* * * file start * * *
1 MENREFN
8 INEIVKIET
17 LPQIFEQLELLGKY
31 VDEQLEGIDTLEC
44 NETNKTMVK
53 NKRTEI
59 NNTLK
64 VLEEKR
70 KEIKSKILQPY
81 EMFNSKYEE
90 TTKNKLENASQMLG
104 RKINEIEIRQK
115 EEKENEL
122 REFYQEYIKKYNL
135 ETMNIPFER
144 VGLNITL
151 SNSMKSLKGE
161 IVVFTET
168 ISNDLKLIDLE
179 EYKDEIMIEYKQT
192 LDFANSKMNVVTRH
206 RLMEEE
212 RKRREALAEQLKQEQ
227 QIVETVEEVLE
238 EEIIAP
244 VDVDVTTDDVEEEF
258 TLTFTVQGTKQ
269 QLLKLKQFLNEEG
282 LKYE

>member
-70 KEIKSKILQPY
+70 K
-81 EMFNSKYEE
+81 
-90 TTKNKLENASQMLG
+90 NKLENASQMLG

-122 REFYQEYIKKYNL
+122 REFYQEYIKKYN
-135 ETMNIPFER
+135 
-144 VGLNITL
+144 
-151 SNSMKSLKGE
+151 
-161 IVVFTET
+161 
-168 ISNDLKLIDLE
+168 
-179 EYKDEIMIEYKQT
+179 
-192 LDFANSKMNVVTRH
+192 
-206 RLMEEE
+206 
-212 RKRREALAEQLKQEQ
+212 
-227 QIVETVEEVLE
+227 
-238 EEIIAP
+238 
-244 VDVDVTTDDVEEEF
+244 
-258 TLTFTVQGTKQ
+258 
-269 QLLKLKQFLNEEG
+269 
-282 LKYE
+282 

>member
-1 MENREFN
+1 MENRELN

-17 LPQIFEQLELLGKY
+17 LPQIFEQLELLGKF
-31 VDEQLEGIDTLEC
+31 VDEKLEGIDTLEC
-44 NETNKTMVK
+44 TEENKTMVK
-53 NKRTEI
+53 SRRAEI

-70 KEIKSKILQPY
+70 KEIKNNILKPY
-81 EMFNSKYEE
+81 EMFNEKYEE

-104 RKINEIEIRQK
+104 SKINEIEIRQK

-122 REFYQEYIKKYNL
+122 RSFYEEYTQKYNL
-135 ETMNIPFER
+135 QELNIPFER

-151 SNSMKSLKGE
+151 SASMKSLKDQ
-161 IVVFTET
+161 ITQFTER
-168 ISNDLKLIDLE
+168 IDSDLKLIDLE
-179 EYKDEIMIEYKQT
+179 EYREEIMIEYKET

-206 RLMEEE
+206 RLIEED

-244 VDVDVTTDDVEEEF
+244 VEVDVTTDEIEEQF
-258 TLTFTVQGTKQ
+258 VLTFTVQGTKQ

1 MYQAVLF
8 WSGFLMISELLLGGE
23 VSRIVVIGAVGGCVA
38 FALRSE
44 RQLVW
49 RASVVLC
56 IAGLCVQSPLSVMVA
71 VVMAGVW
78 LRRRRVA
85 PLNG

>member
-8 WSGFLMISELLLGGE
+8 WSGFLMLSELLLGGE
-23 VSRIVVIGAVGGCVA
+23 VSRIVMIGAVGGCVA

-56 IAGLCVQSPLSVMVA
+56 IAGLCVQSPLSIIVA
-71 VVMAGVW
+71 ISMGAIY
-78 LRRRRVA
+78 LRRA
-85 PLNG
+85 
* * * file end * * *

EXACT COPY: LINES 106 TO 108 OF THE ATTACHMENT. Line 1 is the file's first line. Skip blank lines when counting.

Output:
23 VSRIVVIGAVGGCVA
38 FALRSE
44 RQLVW